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Group Faults Courts Decision To Proscribe The Islamic Movement Of Nigeria As Terrorist Organization

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A Group known as the Judiciary watchdog, Access to Justice, A2J has faulted the proscription of the Islamic Movement of Nigeria by the Federal High Court in Abuja.

Convener of the group, Joseph Otteh, described the court’s pronouncement as “unconstitutional and deeply unfortunate.” Describing the court’s approach as flawed, A2J said Justice Maha’s final decision betrayed the long-standing judicial practice of not deciding a case based on a one-sided account

Recall that following an ex parte application by the Federal Government, Justice Nkeonye Maha had on Friday declared the IMN a terrorist group and proscribed it as prayed by the government.

The group said it was dismayed that Justice Maha would grant such an order in a way that sacrificed the rights of the IMN adherents, popularly known as Shi’ites, to present their side of the story.

The group said, “A legitimate judicial process takes account of, and hears the cases and defenses of everyone accused of misconduct and/or whose interests would be affected by a court decision and orders. To that extent, Justice Maha’s ruling is strongly objectionable. It did not follow nor respect basic constitutional standards applicable to a judicial proceeding, but disavowed inexplicably and without justification.

The statement continued “In a democracy, legislation must pass the tests of constitutionality to be enforceable by a court. The court ought to have satisfied itself that the legislation under which it acted, which so gravely imperils the fundamental rights of citizens to assemble and move freely, champion their causes and practice their religion, passes constitutional muster. It did not do so, unfortunately.”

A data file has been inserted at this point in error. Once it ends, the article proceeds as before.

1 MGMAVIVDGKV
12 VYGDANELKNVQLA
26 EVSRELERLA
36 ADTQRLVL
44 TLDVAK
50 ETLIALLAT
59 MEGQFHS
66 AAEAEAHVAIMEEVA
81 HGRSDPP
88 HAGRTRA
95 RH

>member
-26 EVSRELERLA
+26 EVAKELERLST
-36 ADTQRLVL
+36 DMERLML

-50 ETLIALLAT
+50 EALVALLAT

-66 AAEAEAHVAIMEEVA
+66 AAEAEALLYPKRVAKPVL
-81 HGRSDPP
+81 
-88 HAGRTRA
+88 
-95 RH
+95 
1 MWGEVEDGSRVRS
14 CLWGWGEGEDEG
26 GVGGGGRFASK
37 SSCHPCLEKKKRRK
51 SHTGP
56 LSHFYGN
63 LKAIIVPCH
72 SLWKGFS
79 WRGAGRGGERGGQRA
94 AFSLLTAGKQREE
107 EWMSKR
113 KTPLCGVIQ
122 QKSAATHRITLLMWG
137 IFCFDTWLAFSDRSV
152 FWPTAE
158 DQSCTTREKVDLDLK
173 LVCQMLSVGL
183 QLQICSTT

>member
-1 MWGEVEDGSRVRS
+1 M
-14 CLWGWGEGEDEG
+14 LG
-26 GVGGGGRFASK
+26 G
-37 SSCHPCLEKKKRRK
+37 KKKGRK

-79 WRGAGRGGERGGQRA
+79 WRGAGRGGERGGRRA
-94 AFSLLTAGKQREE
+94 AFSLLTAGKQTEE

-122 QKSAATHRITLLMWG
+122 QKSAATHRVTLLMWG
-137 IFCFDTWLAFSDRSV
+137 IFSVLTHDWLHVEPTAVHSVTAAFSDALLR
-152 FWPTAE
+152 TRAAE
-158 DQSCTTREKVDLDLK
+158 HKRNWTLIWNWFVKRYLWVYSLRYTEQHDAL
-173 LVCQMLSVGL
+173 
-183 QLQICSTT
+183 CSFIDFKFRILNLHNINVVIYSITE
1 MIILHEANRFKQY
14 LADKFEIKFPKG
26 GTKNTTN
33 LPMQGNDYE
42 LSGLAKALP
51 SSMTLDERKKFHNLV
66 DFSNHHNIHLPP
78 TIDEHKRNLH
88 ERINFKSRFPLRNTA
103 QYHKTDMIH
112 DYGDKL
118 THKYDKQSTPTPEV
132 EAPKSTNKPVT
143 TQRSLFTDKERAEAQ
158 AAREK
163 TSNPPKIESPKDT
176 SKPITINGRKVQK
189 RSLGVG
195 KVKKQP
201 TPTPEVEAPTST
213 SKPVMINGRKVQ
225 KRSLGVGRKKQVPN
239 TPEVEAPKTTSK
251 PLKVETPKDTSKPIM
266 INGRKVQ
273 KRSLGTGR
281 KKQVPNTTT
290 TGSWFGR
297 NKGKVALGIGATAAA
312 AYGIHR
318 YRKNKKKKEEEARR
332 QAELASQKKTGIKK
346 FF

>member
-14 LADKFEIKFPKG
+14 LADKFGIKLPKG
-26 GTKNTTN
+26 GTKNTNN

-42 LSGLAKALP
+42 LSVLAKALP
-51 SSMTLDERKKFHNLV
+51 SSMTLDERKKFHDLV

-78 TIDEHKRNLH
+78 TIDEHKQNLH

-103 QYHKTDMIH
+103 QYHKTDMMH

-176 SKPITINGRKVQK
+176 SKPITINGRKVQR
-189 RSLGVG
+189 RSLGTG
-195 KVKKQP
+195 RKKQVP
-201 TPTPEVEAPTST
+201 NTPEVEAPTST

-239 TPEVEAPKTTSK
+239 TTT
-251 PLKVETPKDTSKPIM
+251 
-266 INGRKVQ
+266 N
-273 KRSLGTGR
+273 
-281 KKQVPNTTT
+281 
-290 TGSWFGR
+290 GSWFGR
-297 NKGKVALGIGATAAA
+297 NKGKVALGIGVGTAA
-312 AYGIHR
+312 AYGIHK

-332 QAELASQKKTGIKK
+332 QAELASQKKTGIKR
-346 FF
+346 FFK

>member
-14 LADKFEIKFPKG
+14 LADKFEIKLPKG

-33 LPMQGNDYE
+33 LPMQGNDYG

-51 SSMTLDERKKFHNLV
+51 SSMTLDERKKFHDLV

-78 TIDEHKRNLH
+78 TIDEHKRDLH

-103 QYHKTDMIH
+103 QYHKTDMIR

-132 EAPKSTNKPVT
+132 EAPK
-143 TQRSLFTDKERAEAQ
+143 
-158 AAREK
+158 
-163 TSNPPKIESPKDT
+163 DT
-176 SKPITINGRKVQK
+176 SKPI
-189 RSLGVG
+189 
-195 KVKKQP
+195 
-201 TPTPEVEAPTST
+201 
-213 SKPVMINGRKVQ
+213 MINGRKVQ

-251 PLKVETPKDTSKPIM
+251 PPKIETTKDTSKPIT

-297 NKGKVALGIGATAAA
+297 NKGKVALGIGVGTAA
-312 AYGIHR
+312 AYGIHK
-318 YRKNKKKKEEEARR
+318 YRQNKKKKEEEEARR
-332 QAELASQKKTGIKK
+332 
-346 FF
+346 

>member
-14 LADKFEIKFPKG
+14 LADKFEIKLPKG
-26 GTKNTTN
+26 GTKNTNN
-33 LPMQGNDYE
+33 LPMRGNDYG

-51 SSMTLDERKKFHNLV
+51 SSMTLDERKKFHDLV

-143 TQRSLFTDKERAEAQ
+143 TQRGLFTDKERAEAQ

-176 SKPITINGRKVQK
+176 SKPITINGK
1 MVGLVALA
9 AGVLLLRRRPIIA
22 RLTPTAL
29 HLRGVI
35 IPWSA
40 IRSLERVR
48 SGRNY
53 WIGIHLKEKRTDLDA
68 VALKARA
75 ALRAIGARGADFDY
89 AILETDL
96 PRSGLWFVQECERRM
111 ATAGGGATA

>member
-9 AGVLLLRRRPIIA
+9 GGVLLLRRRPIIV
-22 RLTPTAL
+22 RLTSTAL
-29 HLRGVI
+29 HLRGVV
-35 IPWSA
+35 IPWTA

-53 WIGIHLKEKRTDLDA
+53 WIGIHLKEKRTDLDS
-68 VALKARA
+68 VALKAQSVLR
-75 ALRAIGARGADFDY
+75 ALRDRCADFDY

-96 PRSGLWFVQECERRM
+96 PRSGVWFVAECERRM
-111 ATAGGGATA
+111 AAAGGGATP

A2J said Justice Maha’s orders were tantamount to condemning and criminalizing the IMN without affording the Shi’ites “the basic right to even challenge   how the federal government – which has persecuted them over a long period and extra judicially killed hundreds of their members – characterized them.”

It added, “Many Nigerians are expressing growing concern that our courts, in a period when they ought to stand resolute as bulwarks of constitutional freedoms, are drawing a blank at critical moments, and giving the raw might of executive power unrestrained leeway over the rights of citizens. It probably bears repeating that when a judiciary fails to step up to the plate and safeguard the rights of individuals or groups when threatened, including those who suffer political persecution because of their beliefs or their unpopularity, democracy fails, and then the people are effectively silenced and unable to hold power to any form of accountability.

“Justice Maha’s decision has done far-reaching damage, at least now, to the rights of a group and its members to defend their rights peacefully and legitimately. The court has criminalized them by the stroke of a pen, labelling them as terrorists and exposing them to further risks of criminal jeopardy. It is a hugely unfair and inequitable thing for a court of justice or of law, to do.”

 

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